Apple is poised to announce new iPhones today. And we fully expect the world to express its disappointment.
From shareholders and analysts to fanboys and critics, no one can deny that it’s much more interesting when Apple announces the big things--the disruptions, the firsts--than when they merely improve their current products. It’s undeniable that when Apple comes out with a tectonic innovation that shifts industries, we sit up and take notice.
But the underestimated--and equally important--power behind Apple’s dominance is the foundational behaviors that lead to that game-changing breakthrough. Creating a charismatic brand is not about striving for the breakthrough, the novelty, or the headline. It’s often about the obsession, persistence, and focus to keep things simple, improve the details, and continue making technology a more seamless extension of ourselves.
While everyone wants to see industry disruptions, what a design mindset does for Apple is more about “going deep.”
Case in point: When Lunar’s creative director, Ken Wood, designed the very first Apple PowerBook in 1990 with the head of industrial design at Apple, Robert Brunner (the guy who hired Jony Ive), they fundamentally changed portable computers forever.
Notebooks had been around for 10 years, and Apple had even made portable computers before, but the PowerBook 100 was the first that challenged everything about what a portable computer should be through the lens of design, the lens of the user. The team obsessed over the details because this is what designers do, iterating, evolving, prototyping, refining, and starting over. (Apple has always had design in its DNA, even during phases when Steve Jobs wasn’t there, as in the period when the first PowerBook was designed and today.)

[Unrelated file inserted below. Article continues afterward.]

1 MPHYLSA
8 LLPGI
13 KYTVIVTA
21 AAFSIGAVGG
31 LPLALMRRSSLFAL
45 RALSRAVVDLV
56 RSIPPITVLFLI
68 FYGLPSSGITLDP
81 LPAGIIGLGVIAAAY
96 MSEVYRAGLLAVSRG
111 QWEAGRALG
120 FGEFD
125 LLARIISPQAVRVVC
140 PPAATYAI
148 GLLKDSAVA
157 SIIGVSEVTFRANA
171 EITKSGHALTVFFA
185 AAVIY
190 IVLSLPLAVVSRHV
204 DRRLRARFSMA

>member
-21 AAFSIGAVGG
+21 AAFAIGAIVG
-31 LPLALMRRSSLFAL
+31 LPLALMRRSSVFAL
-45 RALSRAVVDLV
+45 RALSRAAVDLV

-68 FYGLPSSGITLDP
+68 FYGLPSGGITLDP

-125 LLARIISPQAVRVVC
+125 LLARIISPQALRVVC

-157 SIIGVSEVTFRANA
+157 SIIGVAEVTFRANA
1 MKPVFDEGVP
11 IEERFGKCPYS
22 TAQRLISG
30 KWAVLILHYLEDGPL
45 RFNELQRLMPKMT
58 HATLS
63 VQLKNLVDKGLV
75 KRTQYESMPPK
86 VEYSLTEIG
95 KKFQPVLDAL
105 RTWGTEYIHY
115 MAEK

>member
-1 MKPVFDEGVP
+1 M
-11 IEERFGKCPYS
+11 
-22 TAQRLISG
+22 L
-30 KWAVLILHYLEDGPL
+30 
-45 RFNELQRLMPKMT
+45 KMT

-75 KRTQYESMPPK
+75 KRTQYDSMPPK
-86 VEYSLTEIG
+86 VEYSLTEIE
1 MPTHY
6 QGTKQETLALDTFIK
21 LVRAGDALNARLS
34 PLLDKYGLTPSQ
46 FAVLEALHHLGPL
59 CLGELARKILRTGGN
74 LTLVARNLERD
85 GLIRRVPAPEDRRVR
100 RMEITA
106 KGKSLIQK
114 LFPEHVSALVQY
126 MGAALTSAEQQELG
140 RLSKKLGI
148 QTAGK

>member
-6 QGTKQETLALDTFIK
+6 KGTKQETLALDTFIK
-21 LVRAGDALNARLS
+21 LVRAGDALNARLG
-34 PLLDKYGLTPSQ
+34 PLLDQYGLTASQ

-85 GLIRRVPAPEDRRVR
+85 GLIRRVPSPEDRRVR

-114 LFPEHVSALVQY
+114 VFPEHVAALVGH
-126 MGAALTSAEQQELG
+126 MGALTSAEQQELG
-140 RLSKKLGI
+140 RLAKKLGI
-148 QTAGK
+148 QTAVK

Just like the typewriters that early portable computers emulated, all notebooks had placed the keyboard out at the front edge of the computer footprint. It was the accepted norm, the archetype of what a portable computer was. The mouse was carried as an accessory.
But when Ken and the Apple team looked at the notebook with fresh eyes, they saw opportunities to simplify the equation, to embed the mouse in front of the keyboard and--as the early prototypes almost magically demonstrated--create another huge benefit: wrist pads. The extra real estate gained at the front of the computer meant, and still means today, that you can type comfortably with your arms extended while crammed in an airline seat. (You’re welcome.)
In the context of so many companies that pump out novel technology products at an ever increasing pace hoping that something will stick, going deep has helped Apple build the brand because it supports the promise of making technology understandable to and desirable by everyone.
Parenthetically, it’s not just Apple. Nest made us care about a home thermostat by going deep into what technology could do for us. Tesla is changing century-old laws about how you can sell a car to make it better for customers. Southwest Airlines saves money while setting the standard for empowered human-to-human customer service. All these companies and others have iterated through design to find meaningful improvements, sometimes evolving and sometimes revolving without caring which.
So here’s what we’re hoping for this week: more of the same. Whether or not the time has come for “breakthroughs” like the iWatch, a new generation of Apple TVs, or an NFC chip in the iPhone that’s supported by an entire retail payment ecosystem, we hope for a continuation of the design heritage that led to the first PowerBook and to every Apple notebook since then. So long as its leadership continues to place value in the design approach (not an insignificant question), Apple will continue to go deep and capture our desire for technology that makes sense, that makes us feel good, and that is beautifully crafted.
Or maybe they will just jump the shark: gold iPhone, anyone?